It seems like at the moment he's planning to write a medicine personal statement when he's not actually applying for medicine, which, while it might get him offers, isn't really the best thing to do. Writing a proper biomedicine statement is far more likely to actually improve his application.
Right OK thank you so very much for the help. Out of interest, if my boyfriend was to write his personal statement based on biomedicine. Is it worth going into details about a summer university course he attended, which involved a lot of lab work and biochemistry, would this count as work experience for biomedicine? Additionally, is there any point for him to talk about his voluntary work, he volunteers with the Alzheimer's Society so maybe he could talk more about learning more about the disease through various training? How much should he talk about this? Additionally, is there any point in him talking about his medicine personal statement, he said he was going to try and swing it towards biomedicine somehow, would this be OK? He also mentioned that he would not write masses and masses about his work experience and voluntary but only a couple of lines. Would this also be OK. I really want him to do as well as possible in his personal statement and get a place onto his degree?
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SlowlorisIncognito
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(Original post by LouieSax)
Right OK thank you so very much for the help. Out of interest, if my boyfriend was to write his personal statement based on biomedicine. Is it worth going into details about a summer university course he attended, which involved a lot of lab work and biochemistry, would this count as work experience for biomedicine? Yes, however the focus would be different to a medicine personal statement. Instead of focusing on skills, he should talk about what he enjoyed and why the course made him interested in studying biomedicineAdditionally, is there any point for him to talk about his voluntary work, he volunteers with the Alzheimer's Society so maybe he could talk more about learning more about the disease through various training? How much should he talk about this? IMO this volunteering belongs in his extra curricular section and should only have a brief mention, unless he is struggling to find things to talk about. Additionally, is there any point in him talking about his medicine personal statement, he said he was going to try and swing it towards biomedicine somehow, would this be OK? Sorry, I'm not super clear on what you're asking here. However, he should focus mainly on biomedicine. He also mentioned that he would not write masses and masses about his work experience and voluntary but only a couple of lines. Would this also be OK. It's probable that if he mentions all his work experience and volunteering, he won't have enough room to discuss accademics, and why he wants to study the course. I really want him to do as well as possible in his personal statement and get a place onto his degree? I understand this feeling, but try not to get too wrapped up in something you can't ultimately influence or control that much. Try to remember a lot of people do get places on biomedicine when they've applied for 4 other medicine places, and have a PS tailored to medicine.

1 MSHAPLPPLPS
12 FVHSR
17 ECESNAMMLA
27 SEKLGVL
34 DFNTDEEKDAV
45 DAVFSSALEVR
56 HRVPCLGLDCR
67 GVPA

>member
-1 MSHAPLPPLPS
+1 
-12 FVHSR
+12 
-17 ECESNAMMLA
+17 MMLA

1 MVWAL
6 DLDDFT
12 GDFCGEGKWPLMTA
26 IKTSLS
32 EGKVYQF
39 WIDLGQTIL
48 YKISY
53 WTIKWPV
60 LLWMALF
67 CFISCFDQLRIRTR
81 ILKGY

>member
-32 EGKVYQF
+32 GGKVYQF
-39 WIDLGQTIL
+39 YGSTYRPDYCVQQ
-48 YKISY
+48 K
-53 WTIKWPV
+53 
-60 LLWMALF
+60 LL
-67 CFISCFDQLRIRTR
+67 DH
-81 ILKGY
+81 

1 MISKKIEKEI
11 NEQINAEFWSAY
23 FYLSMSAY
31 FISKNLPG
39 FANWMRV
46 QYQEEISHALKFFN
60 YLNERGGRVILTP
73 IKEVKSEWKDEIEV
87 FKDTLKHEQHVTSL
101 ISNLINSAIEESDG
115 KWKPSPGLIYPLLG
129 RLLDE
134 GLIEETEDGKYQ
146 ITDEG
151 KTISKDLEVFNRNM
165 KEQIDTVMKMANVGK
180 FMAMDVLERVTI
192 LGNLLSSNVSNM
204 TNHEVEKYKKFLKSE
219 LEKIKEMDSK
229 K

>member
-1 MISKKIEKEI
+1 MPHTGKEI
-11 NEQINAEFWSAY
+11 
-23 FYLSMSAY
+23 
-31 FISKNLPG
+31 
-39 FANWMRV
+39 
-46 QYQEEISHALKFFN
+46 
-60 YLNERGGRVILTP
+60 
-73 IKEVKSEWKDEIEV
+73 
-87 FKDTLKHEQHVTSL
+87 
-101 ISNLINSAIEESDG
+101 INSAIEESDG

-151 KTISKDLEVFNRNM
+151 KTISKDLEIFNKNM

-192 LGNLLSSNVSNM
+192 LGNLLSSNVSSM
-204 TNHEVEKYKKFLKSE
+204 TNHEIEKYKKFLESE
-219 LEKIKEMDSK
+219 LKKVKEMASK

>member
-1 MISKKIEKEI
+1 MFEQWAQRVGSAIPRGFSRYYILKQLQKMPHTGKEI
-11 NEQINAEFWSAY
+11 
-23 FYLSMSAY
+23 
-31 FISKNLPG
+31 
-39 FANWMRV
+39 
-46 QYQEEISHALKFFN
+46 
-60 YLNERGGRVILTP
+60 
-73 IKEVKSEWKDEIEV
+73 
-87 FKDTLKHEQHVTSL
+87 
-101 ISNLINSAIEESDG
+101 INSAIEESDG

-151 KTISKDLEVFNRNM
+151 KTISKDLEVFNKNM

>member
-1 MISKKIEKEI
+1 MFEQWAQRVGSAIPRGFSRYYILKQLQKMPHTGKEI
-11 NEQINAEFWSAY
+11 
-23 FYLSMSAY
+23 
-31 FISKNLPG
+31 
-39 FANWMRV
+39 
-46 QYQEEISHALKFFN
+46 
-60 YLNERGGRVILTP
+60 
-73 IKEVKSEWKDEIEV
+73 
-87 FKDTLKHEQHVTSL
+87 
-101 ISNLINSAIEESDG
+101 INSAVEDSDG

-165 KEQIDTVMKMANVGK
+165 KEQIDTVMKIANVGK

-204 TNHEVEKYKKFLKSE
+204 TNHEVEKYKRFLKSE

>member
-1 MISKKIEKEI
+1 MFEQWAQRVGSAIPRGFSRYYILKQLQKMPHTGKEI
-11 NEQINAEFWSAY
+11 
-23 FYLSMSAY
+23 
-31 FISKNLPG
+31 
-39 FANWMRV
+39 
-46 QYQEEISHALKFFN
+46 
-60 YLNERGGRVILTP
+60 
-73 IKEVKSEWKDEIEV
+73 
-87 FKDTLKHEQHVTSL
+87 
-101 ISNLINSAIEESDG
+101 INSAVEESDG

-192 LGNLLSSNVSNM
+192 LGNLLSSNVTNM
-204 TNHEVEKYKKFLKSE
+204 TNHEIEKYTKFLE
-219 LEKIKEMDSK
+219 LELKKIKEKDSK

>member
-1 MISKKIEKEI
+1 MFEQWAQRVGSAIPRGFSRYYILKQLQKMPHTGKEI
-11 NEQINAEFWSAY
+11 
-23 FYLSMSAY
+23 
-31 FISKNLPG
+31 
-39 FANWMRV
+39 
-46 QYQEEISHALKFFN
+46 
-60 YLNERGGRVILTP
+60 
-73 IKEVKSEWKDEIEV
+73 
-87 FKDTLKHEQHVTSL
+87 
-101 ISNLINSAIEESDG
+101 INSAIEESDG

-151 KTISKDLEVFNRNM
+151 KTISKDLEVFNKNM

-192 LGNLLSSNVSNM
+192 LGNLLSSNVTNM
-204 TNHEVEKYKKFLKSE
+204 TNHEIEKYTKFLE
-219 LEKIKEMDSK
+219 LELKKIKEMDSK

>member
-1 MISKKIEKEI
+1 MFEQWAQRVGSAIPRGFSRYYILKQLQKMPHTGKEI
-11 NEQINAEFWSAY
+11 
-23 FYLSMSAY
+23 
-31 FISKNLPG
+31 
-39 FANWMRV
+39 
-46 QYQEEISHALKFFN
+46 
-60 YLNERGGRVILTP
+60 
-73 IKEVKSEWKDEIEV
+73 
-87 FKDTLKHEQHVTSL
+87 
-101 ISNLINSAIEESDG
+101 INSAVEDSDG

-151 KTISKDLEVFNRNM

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LouieSax
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(Original post by SlowlorisIncognito)
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OK thank you so much, this is an absolute huge help. I will pass on your advice to him. Thank You